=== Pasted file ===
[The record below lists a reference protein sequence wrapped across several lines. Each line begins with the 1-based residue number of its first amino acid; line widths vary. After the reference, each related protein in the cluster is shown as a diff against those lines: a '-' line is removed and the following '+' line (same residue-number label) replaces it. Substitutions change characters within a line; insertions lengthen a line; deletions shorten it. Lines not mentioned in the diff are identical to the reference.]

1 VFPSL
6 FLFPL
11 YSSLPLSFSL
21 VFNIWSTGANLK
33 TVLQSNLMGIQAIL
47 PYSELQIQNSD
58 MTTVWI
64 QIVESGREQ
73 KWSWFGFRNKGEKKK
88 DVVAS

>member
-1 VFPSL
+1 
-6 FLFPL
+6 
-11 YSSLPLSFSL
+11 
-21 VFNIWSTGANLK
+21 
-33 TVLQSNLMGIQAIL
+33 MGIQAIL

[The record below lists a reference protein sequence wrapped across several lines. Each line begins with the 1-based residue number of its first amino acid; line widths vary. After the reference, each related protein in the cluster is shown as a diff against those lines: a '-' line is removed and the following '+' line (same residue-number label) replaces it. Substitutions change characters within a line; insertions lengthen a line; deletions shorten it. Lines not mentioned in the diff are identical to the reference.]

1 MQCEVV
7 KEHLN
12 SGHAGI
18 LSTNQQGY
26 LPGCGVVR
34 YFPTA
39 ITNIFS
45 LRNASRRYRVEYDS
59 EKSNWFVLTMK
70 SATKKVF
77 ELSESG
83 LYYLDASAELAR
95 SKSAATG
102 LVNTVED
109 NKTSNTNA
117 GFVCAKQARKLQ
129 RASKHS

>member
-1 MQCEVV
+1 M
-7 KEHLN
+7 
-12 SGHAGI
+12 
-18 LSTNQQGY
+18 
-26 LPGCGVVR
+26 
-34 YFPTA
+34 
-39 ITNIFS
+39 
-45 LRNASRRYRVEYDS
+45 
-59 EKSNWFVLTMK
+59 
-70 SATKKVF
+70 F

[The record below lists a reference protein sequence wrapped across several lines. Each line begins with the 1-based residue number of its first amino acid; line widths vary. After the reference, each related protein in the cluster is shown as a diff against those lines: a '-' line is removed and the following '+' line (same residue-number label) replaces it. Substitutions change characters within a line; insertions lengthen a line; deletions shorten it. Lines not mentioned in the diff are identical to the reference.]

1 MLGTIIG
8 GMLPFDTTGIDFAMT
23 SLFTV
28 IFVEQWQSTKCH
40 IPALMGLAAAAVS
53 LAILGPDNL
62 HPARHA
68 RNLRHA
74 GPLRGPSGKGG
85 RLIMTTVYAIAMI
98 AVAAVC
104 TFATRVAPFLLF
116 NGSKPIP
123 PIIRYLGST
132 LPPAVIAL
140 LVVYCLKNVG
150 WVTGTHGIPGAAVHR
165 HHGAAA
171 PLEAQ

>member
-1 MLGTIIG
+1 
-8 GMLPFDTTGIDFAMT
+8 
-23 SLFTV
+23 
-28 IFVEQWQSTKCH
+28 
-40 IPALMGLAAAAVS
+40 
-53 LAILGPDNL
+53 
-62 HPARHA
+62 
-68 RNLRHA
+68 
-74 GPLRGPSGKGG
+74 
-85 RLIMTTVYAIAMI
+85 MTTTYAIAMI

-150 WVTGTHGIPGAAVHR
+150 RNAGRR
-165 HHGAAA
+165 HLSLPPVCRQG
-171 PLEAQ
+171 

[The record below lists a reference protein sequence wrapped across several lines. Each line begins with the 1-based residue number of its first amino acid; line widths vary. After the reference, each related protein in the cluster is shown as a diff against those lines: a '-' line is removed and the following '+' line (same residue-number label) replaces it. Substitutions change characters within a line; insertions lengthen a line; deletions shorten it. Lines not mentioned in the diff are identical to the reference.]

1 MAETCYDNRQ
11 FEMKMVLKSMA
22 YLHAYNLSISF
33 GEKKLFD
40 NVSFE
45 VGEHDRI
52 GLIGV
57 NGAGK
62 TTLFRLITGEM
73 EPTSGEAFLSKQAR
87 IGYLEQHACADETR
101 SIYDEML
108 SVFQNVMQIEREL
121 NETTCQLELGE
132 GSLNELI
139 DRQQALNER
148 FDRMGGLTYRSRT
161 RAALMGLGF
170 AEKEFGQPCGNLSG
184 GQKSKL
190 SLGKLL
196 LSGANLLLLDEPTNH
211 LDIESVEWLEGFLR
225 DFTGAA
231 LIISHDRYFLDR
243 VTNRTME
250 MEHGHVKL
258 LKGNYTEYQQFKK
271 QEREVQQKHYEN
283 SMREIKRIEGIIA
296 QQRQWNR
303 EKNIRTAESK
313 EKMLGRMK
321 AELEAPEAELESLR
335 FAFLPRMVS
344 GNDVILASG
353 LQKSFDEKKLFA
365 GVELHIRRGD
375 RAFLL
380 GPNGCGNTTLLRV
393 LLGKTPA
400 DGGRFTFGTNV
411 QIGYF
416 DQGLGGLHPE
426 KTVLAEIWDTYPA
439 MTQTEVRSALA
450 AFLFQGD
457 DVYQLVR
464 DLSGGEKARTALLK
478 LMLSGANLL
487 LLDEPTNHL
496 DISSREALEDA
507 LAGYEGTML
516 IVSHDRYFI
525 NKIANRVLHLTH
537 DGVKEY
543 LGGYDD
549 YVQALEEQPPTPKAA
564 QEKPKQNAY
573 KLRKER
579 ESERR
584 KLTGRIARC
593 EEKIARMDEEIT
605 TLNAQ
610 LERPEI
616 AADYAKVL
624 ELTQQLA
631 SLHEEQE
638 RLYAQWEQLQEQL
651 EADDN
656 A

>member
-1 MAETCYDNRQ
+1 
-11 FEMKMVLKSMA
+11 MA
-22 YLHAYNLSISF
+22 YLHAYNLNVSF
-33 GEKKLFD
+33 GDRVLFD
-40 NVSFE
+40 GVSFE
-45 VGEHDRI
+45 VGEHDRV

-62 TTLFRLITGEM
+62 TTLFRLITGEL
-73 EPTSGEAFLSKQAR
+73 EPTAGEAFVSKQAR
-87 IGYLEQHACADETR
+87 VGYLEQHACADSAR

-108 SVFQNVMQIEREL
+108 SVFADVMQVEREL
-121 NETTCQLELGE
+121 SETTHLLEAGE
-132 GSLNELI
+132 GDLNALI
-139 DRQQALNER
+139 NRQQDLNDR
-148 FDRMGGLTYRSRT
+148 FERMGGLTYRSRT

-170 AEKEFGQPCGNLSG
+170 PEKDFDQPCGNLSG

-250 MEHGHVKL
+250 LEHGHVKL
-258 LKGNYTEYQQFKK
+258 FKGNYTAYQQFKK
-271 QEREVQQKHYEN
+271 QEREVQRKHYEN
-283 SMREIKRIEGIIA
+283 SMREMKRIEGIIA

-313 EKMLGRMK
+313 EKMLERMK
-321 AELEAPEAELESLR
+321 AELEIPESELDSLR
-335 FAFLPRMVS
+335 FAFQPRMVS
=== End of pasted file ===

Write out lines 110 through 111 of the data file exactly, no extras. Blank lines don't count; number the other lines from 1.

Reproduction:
1 MAETCYDNRQ
11 FEMKMVLKSMA